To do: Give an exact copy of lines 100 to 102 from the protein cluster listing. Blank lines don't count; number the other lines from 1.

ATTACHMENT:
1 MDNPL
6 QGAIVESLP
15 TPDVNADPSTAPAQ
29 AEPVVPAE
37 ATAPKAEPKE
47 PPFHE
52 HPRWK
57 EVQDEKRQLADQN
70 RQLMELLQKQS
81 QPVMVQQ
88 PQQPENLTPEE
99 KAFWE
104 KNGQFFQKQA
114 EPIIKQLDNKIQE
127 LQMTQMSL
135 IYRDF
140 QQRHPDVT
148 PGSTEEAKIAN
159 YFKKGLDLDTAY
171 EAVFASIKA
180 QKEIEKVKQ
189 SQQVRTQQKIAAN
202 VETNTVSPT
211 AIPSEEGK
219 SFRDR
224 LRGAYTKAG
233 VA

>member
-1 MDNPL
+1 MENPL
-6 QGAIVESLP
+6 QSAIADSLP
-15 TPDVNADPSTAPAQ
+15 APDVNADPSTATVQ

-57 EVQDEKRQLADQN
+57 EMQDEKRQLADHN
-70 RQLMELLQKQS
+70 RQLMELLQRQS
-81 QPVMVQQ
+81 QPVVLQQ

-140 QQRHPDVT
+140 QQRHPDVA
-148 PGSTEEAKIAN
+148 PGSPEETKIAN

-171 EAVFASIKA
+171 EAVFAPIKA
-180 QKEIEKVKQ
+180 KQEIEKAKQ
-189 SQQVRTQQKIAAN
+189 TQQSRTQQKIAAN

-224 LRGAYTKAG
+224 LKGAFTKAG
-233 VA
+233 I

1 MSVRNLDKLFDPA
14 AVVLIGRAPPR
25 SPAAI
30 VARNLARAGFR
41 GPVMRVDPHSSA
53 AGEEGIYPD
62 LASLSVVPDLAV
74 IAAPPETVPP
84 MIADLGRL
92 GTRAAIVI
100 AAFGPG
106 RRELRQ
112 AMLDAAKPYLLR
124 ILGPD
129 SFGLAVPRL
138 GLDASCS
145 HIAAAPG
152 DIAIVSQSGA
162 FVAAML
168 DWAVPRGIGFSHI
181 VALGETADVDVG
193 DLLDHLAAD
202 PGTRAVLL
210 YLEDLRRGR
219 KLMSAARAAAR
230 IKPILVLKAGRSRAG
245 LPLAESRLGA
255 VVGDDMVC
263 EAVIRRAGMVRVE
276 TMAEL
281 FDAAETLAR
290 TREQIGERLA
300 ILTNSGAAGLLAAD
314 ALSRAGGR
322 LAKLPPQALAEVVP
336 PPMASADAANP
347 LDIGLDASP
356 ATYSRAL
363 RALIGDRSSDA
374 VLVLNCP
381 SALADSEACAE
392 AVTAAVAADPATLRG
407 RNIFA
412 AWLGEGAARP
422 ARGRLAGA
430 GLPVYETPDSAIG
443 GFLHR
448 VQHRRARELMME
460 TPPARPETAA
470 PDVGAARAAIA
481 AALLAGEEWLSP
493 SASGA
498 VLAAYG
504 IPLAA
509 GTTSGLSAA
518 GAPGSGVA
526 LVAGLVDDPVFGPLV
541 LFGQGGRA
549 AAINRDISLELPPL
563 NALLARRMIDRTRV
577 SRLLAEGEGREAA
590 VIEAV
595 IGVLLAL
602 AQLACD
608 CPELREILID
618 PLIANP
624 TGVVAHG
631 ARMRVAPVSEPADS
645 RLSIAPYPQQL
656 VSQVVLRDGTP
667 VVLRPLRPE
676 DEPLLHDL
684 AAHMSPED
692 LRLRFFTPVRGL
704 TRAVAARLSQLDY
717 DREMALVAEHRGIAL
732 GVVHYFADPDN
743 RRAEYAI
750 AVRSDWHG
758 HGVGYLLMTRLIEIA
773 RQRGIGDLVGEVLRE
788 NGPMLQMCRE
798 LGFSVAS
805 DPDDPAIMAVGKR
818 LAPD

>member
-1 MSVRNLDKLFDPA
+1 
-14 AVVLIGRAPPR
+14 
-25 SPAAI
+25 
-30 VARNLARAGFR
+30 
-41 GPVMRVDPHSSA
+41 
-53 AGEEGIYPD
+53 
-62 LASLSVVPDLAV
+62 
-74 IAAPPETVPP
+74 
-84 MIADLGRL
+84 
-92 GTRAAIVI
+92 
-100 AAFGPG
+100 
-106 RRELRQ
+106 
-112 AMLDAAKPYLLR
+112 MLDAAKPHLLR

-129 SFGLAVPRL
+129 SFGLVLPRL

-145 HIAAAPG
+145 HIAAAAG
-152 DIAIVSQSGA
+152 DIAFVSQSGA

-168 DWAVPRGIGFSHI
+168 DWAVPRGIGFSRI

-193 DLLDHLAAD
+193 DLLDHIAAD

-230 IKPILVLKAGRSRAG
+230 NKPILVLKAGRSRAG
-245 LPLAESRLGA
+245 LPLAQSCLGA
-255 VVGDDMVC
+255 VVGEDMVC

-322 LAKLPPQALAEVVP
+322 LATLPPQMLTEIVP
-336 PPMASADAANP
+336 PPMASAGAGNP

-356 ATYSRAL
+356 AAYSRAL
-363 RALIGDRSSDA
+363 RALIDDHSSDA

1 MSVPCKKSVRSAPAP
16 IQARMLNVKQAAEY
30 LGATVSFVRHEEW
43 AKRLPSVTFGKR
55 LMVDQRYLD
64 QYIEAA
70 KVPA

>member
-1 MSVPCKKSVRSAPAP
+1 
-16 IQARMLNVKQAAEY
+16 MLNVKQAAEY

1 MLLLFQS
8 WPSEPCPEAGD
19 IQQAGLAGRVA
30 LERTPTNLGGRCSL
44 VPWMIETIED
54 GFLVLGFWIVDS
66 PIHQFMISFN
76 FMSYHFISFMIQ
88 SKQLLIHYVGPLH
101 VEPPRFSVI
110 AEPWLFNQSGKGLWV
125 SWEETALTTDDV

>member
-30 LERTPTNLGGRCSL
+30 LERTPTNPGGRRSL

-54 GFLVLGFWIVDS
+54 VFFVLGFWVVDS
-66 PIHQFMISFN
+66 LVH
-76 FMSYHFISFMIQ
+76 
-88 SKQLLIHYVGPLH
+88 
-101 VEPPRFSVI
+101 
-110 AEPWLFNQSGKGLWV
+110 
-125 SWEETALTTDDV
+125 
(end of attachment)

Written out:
430 GLPVYETPDSAIG
443 GFLHR
448 VQHRRARELMME